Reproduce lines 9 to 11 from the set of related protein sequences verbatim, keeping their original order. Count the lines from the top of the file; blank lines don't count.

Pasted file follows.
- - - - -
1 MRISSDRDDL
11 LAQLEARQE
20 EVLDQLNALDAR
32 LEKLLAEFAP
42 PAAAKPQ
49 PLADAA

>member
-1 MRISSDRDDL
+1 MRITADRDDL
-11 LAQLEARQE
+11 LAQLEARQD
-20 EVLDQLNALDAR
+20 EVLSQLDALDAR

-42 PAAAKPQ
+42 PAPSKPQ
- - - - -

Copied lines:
+1 MRITADRDDL
-11 LAQLEARQE
+11 LAQLEARQD